Friday, March 28, 2008

Ministers and accessibility and the difference between the older and younger generations

As I mentioned last week, one of the things that is important with younger generations in particular is openness and transparency. However, I noticed when visiting High Pointe that the minister's office was in the back of the offices. I thought, hmm. I would not be able to see people as they come in the offices back there, and they wouldn't be able to see me. People already have to be buzzed in to get into the church (due to the security that is needed for the Christian school). I wonder if there is another solution?

Then Kirk, our facilities manager, generously volunteered to switch offices with me so that I could be more accessible. Even though the office down the hall was a lot bigger, I really didn't care about that. I still have enough room for my most important books and to have people in that I could talk to. For Boomers and up, the other office might have worked. But for younger generations--which this church and community is filled with--it just signals distance.

Do these kinds of things make a difference? Yesterday, a young guy named James dropped by to see me and asked me to go have some coffee together. James is an upwardly mobile, young executive type who works for Ralph Lauren. A definite leader here who loves the Lord (and exhibits "cool"). The first thing that he mentioned was how he noticed that I was in the office up front (with windows) where people could drop by, and that that was great. He wanted to be able to know his ministers, and to him, that signaled an openness and desire to meet and interact with people.

You see, whether we realize it or not, everything that we do is theological (a line that I learned from my D.Min. director, Kurt Frederickson). Everything that we do sends a message.

This also points out the great need for ministers (and other church leaders) to stay up with culture, to spend time with younger people, and to listen to them. There is no excuse for ministers not at least reading about these things and continuing to learn. There also is a great need for teaching about generations and for cross-cultural learning in a church. Younger generations have grown up in a world where video, cell phones, blogging, texting, and coffee are ubiquitous. It is how they learn and function. It is why they want worship to be more interactive (like at a "supper" table?) and multi-media oriented.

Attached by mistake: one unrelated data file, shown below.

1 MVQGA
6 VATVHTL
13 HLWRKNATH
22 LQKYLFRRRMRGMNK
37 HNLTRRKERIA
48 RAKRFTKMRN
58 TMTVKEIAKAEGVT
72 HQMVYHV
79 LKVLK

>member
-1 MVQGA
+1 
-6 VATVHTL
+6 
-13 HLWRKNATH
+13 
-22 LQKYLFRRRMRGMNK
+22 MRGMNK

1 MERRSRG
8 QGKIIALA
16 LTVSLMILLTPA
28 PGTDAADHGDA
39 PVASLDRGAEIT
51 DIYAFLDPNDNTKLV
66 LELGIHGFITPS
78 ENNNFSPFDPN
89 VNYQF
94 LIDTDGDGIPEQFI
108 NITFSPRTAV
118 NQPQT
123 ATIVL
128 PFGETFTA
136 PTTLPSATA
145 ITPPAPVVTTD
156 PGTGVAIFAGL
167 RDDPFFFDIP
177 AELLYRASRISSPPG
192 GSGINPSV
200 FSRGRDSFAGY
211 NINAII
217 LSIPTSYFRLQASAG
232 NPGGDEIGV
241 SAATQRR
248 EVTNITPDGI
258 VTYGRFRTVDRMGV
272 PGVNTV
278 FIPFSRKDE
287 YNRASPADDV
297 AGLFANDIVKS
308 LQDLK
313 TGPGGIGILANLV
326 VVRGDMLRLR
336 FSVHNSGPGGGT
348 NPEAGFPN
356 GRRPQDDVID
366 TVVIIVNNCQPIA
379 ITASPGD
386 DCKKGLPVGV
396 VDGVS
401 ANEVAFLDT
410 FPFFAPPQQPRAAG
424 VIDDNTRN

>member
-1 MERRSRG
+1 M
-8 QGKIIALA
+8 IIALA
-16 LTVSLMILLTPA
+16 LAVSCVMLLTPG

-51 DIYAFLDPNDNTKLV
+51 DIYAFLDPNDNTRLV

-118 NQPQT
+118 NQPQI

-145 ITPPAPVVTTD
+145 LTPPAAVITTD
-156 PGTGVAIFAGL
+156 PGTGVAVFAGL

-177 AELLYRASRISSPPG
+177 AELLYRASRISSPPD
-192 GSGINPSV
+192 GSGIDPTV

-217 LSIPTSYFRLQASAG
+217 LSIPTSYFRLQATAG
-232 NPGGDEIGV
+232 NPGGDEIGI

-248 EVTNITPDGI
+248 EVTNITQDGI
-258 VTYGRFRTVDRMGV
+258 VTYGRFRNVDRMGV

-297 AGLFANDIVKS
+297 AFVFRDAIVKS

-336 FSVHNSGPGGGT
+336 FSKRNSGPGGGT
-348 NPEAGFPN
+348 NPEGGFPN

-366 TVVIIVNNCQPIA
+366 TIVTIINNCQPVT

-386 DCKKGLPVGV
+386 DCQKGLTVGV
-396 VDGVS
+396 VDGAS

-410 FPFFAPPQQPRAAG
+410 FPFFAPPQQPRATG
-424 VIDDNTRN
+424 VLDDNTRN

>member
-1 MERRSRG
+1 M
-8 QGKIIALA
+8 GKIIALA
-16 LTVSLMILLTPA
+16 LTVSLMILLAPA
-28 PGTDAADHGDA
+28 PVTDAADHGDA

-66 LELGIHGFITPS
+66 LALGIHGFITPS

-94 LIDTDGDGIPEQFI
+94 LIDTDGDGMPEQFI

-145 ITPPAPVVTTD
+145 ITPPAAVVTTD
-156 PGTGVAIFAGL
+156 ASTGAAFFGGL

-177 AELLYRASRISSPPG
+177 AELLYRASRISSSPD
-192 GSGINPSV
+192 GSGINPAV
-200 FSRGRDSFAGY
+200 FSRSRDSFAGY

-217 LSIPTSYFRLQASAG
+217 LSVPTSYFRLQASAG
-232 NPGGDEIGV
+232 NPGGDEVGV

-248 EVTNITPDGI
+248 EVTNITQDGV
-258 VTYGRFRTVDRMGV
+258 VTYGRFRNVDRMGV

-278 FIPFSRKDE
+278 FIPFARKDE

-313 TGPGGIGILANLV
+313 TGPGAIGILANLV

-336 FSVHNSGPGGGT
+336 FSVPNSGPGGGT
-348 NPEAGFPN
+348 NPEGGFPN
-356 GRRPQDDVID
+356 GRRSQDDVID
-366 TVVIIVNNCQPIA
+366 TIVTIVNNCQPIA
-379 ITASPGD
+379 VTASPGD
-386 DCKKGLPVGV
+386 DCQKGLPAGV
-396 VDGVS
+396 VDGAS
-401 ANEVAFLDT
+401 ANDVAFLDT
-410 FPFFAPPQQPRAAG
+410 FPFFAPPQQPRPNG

Younger generations can learn from older generations the value of walking with the Lord for years. Godly wisdom. Stable families. Staying faithful to one's spouse. Getting through difficult times. And the interesting thing is, people like James want older mentors to help share some life experience. Not to criticize, but to challenge them, to encourage them, and to shed some biblical wisdom and insight.

Is it surprising to you that something like an office location or blog could be so important for younger generations?


James said...

I must confess that I have never really gotten into texting. It costs money, and email is free. But teens today and some young adults text more than they email. In fact, teens will sit around in a room and text each other--when they are in the same room.

All of us must keep up. Because the pace of technology is so fast, we each have things which will come up that seem strange. How about a sermon that is text-messaged? As current as I want to be, I have to admit this would be hard to really get into! I have to make adjustments too. I can only imagine how hard this is for those born in the 1930s . . . Makes you more sympathetic, doesn't it?

Anonymous said...

I think when you are there to hear the sermon you also have the fellowship that you do not have with text-messaged. I believe that is what God intented for us to do. I am enjoying you blog.


Kirk said...

That Kirk must be a really great guy...

James said...

Birgit, there is definitely something in real human action that technology can never substitute for. Kevin (Faith's husband) called me today on my cell, which is great. We can stay in contact with one another in a lot of ways. But nothing beats a real handshake, voice, hug, or the sight and sound of human laughter.

Glad you are enjoying the blog.

James said...

That Kirk is definitely a great guy!

Anonymous said...

Thanks for being open and available. I look forward to the future at High Pointe.


Anonymous said...


So much of what you do shows your accessibility and openness. Whether it is what you say here in this blog or by changing offices in order to be closer to the action, those are great signals to all who watch and listen.